One of the gems of West Springfield is Mittineague Park. A major portion of the land, which now makes up the park, was granted to West Springfield settlers in 1663, soon after it was bought from the “Agawam” and “Woronoco” Indians. The 300-acre park became town property in three sections. In 1934 Charles H. Churchill gave the eastern 63-acre portion to the town in his will. This parcel is of particular importance since it includes almost three acres that lie along the bank of the Agawam River. The land along the river has been developed into a canoe launch area, the only place in the park where this is possible.
The 300-acre park became town property in three sections. In 1934 Charles H. Churchill gave the eastern 63-acre portion to the town in his will. This parcel is of particular importance since it includes almost three acres that lie along the bank of the Agawam River. The land along the river has been developed into a canoe launch area, the only place in the park where this is possible.
The western section was originally part of the John C. Robinson estate. In 1937 he deeded the land to the State of Massachusetts for use as a park. In 1963 the state gave the land to the town with the provision that the town acquire the Aschenbach Farm, which was situated between the Churchill and Robinson parcels. That same year the town voted to buy the Aschenbach property, which had been farmland for 300 years and was still an active farm at the time the purchase. With the acquisition of the Aschenbach property, Mittineague Park took on its present size and shape.
Shortly after the town took possession of the Aschenbach property the old homestead and barns on the site were torn down. Many residents were sorry to see the historic buildings removed but all was not lost because the town fenced in the area where the house stood and an organized archeological dig was conducted on the site.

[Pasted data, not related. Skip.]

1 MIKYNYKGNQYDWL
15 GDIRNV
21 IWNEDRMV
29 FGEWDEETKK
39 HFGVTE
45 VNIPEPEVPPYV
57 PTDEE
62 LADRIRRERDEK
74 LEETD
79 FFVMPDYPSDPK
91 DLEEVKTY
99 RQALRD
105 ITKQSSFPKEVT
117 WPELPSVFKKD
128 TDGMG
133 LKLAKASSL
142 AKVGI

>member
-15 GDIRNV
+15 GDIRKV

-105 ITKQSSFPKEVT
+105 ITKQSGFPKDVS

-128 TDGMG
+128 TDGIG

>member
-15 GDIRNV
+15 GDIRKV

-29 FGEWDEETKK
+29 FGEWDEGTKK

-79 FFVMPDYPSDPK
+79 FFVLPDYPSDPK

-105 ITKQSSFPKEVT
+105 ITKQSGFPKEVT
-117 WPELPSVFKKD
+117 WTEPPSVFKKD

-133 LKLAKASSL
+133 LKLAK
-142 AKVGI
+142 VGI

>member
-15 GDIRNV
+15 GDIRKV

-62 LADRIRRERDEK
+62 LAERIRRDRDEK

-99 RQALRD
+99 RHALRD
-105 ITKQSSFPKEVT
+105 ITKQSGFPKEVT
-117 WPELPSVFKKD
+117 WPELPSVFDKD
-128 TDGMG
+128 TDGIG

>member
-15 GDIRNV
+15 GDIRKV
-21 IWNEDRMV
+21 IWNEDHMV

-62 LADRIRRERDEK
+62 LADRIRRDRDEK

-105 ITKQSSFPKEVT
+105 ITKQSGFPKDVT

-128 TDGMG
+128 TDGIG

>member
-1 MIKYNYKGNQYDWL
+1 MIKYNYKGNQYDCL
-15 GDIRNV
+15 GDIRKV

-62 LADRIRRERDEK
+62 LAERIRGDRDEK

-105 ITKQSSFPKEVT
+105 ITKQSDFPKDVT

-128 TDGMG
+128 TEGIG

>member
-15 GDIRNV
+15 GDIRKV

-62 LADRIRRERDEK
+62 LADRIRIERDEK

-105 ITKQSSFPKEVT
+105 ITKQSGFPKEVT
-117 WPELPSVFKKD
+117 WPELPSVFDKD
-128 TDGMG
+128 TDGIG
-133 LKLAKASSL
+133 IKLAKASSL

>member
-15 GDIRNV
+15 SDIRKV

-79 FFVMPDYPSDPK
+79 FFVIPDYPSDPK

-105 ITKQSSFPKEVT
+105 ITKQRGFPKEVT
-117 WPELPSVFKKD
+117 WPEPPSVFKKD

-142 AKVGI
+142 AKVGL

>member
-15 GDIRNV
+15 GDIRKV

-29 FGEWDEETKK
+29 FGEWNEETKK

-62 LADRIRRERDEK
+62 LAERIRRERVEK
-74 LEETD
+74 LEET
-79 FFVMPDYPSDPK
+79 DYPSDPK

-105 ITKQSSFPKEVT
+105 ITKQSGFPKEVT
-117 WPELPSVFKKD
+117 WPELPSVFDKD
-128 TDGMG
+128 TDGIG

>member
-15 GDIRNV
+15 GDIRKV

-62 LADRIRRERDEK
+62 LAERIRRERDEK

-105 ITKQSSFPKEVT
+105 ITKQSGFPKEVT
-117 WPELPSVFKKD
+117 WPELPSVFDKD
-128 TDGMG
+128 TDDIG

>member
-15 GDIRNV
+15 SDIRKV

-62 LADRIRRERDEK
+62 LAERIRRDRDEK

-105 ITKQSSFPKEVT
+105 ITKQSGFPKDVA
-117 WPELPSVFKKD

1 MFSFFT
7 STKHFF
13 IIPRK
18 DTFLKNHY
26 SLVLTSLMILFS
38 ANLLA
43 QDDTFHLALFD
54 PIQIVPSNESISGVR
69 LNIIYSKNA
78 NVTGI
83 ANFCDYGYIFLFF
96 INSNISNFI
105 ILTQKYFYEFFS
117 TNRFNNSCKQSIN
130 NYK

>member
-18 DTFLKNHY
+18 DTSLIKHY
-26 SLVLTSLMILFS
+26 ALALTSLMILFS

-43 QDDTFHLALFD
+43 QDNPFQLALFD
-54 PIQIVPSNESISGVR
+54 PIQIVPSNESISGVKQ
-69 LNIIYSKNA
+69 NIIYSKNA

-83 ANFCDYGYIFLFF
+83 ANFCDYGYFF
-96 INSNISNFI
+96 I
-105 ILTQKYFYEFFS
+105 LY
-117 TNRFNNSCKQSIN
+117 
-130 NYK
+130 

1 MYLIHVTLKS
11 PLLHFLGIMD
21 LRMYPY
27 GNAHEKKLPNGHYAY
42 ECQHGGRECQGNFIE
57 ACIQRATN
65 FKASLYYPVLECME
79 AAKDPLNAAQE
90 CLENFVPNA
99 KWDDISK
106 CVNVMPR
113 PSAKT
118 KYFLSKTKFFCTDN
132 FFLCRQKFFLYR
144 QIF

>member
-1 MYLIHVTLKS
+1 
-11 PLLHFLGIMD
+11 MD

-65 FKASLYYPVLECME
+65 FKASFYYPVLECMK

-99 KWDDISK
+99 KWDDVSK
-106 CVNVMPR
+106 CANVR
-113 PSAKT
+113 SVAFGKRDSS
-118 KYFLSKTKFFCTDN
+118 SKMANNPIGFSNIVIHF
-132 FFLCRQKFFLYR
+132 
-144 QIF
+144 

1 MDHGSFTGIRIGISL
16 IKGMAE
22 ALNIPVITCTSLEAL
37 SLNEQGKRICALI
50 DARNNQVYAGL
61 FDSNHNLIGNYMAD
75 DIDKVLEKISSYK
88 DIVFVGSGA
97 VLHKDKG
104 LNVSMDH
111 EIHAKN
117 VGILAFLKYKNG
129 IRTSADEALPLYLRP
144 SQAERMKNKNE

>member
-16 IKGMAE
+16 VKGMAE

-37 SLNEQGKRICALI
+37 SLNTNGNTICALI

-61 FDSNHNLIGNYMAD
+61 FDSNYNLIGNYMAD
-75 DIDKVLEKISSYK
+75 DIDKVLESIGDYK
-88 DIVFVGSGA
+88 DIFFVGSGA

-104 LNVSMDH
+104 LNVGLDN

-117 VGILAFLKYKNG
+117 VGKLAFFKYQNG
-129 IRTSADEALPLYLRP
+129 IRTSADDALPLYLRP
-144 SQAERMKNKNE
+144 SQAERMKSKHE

The park is used by people of all ages. It has picnic grounds, tennis courts, ball fields, and marked trails for hiking or cross-country skiing. It has a large pavilion, used for gatherings and concerts and a building, constructed by members of the UNICO Club, that is used as a Summer Camp for children with special needs. In addition, during the school year, elementary students use the park as a learning laboratory.
An interesting feature of the park is the “Old Stone Bridge Picnic Area”. The bridge spans the brook, called Tawtumsquassick by the Native Americans and Block Brook by the first settlers. The southwestern part of West Springfield is still called Tatham, a name derived from the Algonkian name for the brook.
The 1795 map of West Springfield shows a sawmill at the site of the Stone Bridge. Power to operate the mill was derived from the waterfall near the bridge.
By 1870 the sawmill had been replaced by a quarry, perhaps related to the 1841 construction of the railroad along the Agawam River, and in the 1930s the area was the site of the town’s first swimming pool, a WPA Project built following the Depression.
To visit the “Stone Bridge Picnic Area” and the former swimming pool, turn left at the bottom of the hill while exiting the park.
A detailed Self-guided Nature Trail brochure, showing hiking trails and other points of interest, has been developed by the Friends of Mittineague Park and is available at an information kiosk near the Stone Bridge. Copies are also available at the Recreation Department Office in the Town Hall on Central Street.